And some of the most educated men in Europe contribute to the witch craze (although some are skeptics, like Montaigne). In the 1570s, Henri Bouget, a respected French jurist, calculates that there are 1,800,00 witches active in Europe. Slightly later, Jean Bodin, a major figure in early modern political theory, argues that witches are so dangerous and devious that normal judicial safeguards should be suspended: there can be no presumption of innocence for accused witches. King James VI of Scotland (=James I of England) writes a whole book on witches, Daemonologie, and organizes witchcraft persecutions in Scotland; the witches in Macbeth are Shakespeare’s nod to James.

A new information technology, the printing press, doesn’t just foster the Reformation and the Scientific Revolution. It also helps the witch craze go viral. The Malleus Maleficarum (Hammer of the Witches), a 400 page witchcraft treatise originally published in 1486, goes on to become a best seller, through multiple editions. It is just one of a number of treatises and tracts on witchcraft pouring out of the printing presses.

witch geography

And the witch craze is also tied up with the religious struggles of the Reformation and Counter-Reformation. Witchcraft persecutions are strongly associated, both in time and space, with confessional battles between Protestants and Catholics. Where Protestants and Catholics are in competition with one another – especially southern and western Germany and neighboring areas – they try to outdo one another in their zeal for persecuting witches. Where one denomination or the other is securely in power – Catholics in Spain and Italy, Lutherans in Scandinavia – witchcraft persecutions are mild. Although the persecutors wouldn’t have admitted it, witches are innocent collateral damage in the great religious struggles of the age.

The Alteration

A subgenre of science fiction is “alternative history.” What would the world be like if history had taken another path? If the Axis powers had won the Second World War (as in Phillip K. Dick’s The Man in the High Castle, among many others)? If the South had won the American Civil War? If King Oswy of Northumbria had decided differently about the date of Easter at the fateful Synod of Whitby? Or (going waaay back) if the Chicxulub asteroid had missed Earth, or the Cambrian had turned out differently?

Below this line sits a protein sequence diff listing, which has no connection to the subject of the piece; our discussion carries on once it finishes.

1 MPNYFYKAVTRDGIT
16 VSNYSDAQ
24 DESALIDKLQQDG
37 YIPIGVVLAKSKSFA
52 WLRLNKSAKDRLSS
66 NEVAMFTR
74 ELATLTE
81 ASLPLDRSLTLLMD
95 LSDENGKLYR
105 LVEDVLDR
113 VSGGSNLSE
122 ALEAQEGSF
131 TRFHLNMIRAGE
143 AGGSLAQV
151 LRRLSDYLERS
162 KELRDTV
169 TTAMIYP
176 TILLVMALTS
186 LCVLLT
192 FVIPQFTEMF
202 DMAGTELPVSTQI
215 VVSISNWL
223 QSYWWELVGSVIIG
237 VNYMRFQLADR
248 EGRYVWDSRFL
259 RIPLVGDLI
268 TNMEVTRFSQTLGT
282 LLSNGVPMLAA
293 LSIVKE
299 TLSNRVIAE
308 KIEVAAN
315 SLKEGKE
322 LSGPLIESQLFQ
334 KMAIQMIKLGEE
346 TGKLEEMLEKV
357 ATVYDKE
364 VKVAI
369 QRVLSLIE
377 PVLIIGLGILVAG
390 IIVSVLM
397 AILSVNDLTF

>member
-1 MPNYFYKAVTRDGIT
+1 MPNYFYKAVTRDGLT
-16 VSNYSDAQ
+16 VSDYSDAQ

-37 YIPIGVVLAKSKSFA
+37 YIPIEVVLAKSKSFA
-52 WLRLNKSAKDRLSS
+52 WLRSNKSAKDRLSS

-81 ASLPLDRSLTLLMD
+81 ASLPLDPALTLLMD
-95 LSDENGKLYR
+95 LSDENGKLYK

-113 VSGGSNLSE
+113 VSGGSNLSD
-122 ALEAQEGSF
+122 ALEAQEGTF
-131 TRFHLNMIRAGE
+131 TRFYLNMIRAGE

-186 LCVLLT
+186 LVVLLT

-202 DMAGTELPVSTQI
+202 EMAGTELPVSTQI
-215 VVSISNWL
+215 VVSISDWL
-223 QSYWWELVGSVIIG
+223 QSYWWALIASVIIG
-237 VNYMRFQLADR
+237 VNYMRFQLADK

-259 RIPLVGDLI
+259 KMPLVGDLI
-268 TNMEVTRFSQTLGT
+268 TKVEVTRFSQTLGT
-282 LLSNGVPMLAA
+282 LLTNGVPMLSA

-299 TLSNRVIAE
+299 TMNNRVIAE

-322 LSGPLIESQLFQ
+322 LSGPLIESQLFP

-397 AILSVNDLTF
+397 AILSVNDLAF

Or suppose the Protestant Reformation had never happened? That’s the premise of several novels, including The Alteration by Kingsley Amis. Amis’s novel is set in an alternative 1976, in which Martin Luther long ago became Pope Germanicus, and the Catholic Church dominates most of the world, apart from the Turkish Empire, and some freethinkers in New England. The world is a dystopian theocracy, with a rigid caste system, where “science” is a dirty word. Amis has fun fitting characters from our own timeline into his alternative history. Himmler and Beria are Monsignors from Almaigne and Muscovy. Sartre is a renowned Jesuit theologian. Mozart lived a long life, and wrote a Second Requiem, in memory of a gifted composer, Beethoven, who died young .

The main figure in the novel is an English boy, Hubert Anvil. Hubert is a fan of banned underground science fiction books, like the alternative history novel The Man in the High Castle, by Phillip K. Dick, about an alternative world – not quite our own – in which the Protestant Reformation actually did happen. In that alternative world within Hubert’s alternative world,

Invention has been set free a long time before. Sickness is almost conquered: nobody dies of consumption or the plague. … The inventors are actually called scientists, and they use electricity. … They send messages all over the Earth with it. They use it to light whole cities and even to keep folk warm. There are electric flying machines that move at two hundred miles an hour. [And] there’s a famous book which proves that mankind is descended from a thing like an ape, not from Adam and Eve.

But Hubert also has an angelic boy’s soprano voice, which he will lose in a few years at puberty, unless … Hence the sinister double meaning of the title, The Alteration.

Amis is both a very talented writer, and a science fiction fan, and the book is well worth reading. The latest edition has an introduction by science fiction writer William Gibson.

Brave New World

1505-1533

Columbus’s discoveries overthrew the Medieval conception of Earth’s place in the cosmos. No, he did not discover that the Earth was round. Educated Greeks had known that two millennia earlier. But he also did more than just discover new lands.

The standard, educated medieval view of the cosmos was a synthesis of Aristotle and Christian theology. The universe consisted of larger and larger spheres of more and more rarefied elements: a sphere of earth, a sphere of water, a sphere of air, a sphere of fire (the sublunary sphere, home of meteors), and successive quintessential spheres for the planets, the fixed stars, and heaven beyond. The first two spheres were not concentric, obviously – otherwise the earthly sphere would have been entirely underwater. Instead, Providence had set the earthly sphere sufficiently off-center that some of it – including the whole inhabited world – stuck above the water (Genesis 1:9-10).

to-map